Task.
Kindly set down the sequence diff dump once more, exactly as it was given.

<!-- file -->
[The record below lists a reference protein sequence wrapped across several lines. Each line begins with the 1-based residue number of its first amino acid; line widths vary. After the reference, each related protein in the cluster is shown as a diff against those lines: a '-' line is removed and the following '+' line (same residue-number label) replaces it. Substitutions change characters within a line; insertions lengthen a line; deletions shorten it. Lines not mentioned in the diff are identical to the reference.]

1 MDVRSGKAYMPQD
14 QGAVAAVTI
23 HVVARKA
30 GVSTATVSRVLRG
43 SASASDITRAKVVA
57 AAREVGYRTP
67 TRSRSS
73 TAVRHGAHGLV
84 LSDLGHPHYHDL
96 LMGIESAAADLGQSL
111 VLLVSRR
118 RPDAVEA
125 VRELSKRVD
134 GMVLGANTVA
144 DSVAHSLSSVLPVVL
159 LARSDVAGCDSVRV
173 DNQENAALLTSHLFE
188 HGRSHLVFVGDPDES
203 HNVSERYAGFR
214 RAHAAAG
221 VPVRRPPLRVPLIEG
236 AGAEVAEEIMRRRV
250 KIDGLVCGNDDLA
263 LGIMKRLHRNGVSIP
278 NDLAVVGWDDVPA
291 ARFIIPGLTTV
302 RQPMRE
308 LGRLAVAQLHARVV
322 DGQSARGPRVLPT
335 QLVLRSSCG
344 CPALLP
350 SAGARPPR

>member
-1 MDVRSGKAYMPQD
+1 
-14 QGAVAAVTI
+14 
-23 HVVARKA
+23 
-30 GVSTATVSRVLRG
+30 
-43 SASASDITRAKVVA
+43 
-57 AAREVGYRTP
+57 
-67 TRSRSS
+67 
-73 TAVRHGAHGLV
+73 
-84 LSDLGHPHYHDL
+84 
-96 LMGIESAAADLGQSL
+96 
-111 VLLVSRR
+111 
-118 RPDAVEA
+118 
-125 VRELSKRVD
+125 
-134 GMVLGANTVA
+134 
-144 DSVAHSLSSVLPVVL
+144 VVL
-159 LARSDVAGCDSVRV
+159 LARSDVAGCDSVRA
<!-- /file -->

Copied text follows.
[The record below lists a reference protein sequence wrapped across several lines. Each line begins with the 1-based residue number of its first amino acid; line widths vary. After the reference, each related protein in the cluster is shown as a diff against those lines: a '-' line is removed and the following '+' line (same residue-number label) replaces it. Substitutions change characters within a line; insertions lengthen a line; deletions shorten it. Lines not mentioned in the diff are identical to the reference.]

1 MDVRSGKAYMPQD
14 QGAVAAVTI
23 HVVARKA
30 GVSTATVSRVLRG
43 SASASDITRAKVVA
57 AAREVGYRTP
67 TRSRSS
73 TAVRHGAHGLV
84 LSDLGHPHYHDL
96 LMGIESAAADLGQSL
111 VLLVSRR
118 RPDAVEA
125 VRELSKRVD
134 GMVLGANTVA
144 DSVAHSLSSVLPVVL
159 LARSDVAGCDSVRV
173 DNQENAALLTSHLFE
188 HGRSHLVFVGDPDES
203 HNVSERYAGFR
214 RAHAAAG
221 VPVRRPPLRVPLIEG
236 AGAEVAEEIMRRRV
250 KIDGLVCGNDDLA
263 LGIMKRLHRNGVSIP
278 NDLAVVGWDDVPA
291 ARFIIPGLTTV
302 RQPMRE
308 LGRLAVAQLHARVV
322 DGQSARGPRVLPT
335 QLVLRSSCG
344 CPALLP
350 SAGARPPR

>member
-1 MDVRSGKAYMPQD
+1 
-14 QGAVAAVTI
+14 
-23 HVVARKA
+23 
-30 GVSTATVSRVLRG
+30 
-43 SASASDITRAKVVA
+43 
-57 AAREVGYRTP
+57 
-67 TRSRSS
+67 
-73 TAVRHGAHGLV
+73 
-84 LSDLGHPHYHDL
+84 
-96 LMGIESAAADLGQSL
+96 
-111 VLLVSRR
+111 
-118 RPDAVEA
+118 
-125 VRELSKRVD
+125 
-134 GMVLGANTVA
+134 
-144 DSVAHSLSSVLPVVL
+144 VVL
-159 LARSDVAGCDSVRV
+159 LARSDVAGCDSVRA